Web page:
Loved ones say goodbye to ex-Raven Orlando Brown

Former Raven Orlando "Zeus" Brown was remembered Friday as a force on the football field, a jovial character who liked to have a good time and a devoted father who would do anything for his five kids.

Memories of the 6-foot-7, 370-pound offensive tackle were shared at his funeral at Mount Ennon Baptist Church in Clinton. Hundreds of family members, friends and former teammates gathered to say goodbye to Brown, who died last month of complications from diabetes at age 40.

Former Ravens players Ed Hartwell, Michael McCrary, Jonathan Ogden, Wally Williams, Brad Jackson and Sammy Williams sat side by side in pews toward the front. The football team from Howard D. Woodson High School in Washington came in red-and-white jerseys to pay homage to a man who played for their school two decades ago. Students from DeMatha Catholic High School came in their navy-and-burgundy blazers in support of Brown's son, Orlando Brown Jr., who is a football player at the school and looks a lot like his dad.

Brown's son, known as "Little Zeus," drew applause from the crowd when he said his job now is to take care of the family like his father did.

"We all loved our dad," he said, surrounded by his siblings. "It is too bad he left so soon."

Brown played for the Ravens from 1996 to 1998 and from 2003 to 2005. Before that, he played for the Cleveland Browns, joining the club as a free agent in 1993 and playing there for three seasons.

His No. 77 Cleveland Browns jersey and No. 78 Ravens jersey were displayed in frames at the front of the church.

Before the funeral, a slide show chronicled Brown's life, from a child growing up in Washington to his football years and life after football. Many images were of his three sons and two daughters at a Six Flags amusement park or birthday parties.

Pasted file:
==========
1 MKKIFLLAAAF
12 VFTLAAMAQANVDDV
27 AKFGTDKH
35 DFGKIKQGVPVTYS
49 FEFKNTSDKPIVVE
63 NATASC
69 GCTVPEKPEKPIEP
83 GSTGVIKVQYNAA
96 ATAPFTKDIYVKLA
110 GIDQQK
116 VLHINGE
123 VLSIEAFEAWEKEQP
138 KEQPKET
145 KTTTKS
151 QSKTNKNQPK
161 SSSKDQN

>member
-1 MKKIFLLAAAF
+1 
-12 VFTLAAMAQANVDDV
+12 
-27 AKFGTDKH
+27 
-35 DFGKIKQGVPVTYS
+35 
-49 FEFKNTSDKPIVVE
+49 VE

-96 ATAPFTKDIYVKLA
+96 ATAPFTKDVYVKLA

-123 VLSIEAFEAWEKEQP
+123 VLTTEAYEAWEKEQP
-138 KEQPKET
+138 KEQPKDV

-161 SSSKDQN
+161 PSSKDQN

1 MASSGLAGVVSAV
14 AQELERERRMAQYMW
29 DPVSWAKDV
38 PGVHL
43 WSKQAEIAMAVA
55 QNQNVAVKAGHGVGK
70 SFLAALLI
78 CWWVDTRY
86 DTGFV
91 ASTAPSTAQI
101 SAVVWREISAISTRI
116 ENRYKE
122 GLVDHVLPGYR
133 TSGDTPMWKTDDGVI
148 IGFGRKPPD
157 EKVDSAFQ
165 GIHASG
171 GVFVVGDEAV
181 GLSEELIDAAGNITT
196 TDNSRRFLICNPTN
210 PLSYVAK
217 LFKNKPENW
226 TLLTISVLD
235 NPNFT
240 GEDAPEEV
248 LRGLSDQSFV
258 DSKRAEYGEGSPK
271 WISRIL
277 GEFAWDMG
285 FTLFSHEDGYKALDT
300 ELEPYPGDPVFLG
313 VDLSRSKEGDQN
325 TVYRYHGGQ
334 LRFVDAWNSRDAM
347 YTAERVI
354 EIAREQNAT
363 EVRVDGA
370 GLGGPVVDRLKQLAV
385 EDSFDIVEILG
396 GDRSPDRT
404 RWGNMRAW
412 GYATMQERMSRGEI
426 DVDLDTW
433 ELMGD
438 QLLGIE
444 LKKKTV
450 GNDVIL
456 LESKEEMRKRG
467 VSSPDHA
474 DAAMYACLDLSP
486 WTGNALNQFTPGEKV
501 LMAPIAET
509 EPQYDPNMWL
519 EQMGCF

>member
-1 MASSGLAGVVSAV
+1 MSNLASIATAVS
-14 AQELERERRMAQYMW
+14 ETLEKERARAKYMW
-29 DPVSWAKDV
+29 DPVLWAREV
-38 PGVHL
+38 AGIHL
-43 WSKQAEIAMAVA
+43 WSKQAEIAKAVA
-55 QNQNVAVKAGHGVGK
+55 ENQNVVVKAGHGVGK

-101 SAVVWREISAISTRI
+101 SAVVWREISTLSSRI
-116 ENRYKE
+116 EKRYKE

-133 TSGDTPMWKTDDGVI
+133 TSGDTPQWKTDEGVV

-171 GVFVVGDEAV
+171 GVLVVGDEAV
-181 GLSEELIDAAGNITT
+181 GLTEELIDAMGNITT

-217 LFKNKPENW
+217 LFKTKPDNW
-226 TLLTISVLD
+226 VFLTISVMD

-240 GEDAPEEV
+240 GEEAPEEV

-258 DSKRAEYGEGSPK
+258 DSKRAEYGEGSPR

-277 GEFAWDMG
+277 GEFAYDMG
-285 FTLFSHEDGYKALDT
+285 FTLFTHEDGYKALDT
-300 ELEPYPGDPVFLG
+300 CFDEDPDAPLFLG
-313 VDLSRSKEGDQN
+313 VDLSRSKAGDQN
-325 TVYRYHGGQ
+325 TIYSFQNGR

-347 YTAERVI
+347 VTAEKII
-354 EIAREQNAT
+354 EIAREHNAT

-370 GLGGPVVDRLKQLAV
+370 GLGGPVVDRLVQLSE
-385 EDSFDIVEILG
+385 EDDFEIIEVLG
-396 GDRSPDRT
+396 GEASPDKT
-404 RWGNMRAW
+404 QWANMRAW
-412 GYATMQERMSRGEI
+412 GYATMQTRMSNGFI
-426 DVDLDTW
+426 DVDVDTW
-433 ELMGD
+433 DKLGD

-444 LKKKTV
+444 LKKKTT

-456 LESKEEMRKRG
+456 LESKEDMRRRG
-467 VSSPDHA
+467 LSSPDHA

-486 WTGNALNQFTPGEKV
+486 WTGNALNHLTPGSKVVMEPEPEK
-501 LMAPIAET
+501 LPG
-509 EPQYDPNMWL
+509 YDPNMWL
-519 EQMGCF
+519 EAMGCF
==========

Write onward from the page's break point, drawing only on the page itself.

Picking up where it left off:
Former Cleveland coach Bill Belichick wrote a letter that was read to the crowd. He described Brown as a hardworking player whose skills improved with each season.

"While his passing was sudden and way too early, he was an inspiration to all of us," Belichick wrote.

The coach recalled one season when he told the players they had to wear a suit to travel to a preseason game. Brown complained that he didn't have a suit and that no one made them in his size. Belichick had one made for Brown, who came to his office to thank him and model the outfit.

"Don't I look good," Belichick recalled Brown saying in his good-natured manner.

As a young man, Brown played the clarinet in junior high school and sang in the choir at East Friendship Baptist Church. The pastor from his childhood church officiated at Friday's funeral.

Brown will be buried in Plum Branch, S.C., where he used to spend summers with his grandparents and other relatives on the family farm.

"He is now wearing a different uniform," said the Rev. Melvin Maxwell during the eulogy. "He's wearing a different pair of cleats. I believe there was a draft in heaven."

Brown was found dead in his Inner Harbor apartment Sept. 23. The state medical examiner said he died of diabetic ketoacidosis — severe complications associated with the disease. The medical examiner said there is no evidence Brown knew he had diabetes.

After the funeral, friends said the service, which was as celebratory as it was sad, was a fitting tribute.

"He was a giving and pleasant young man," said longtime family friend Yvonne Evans of Bowie.

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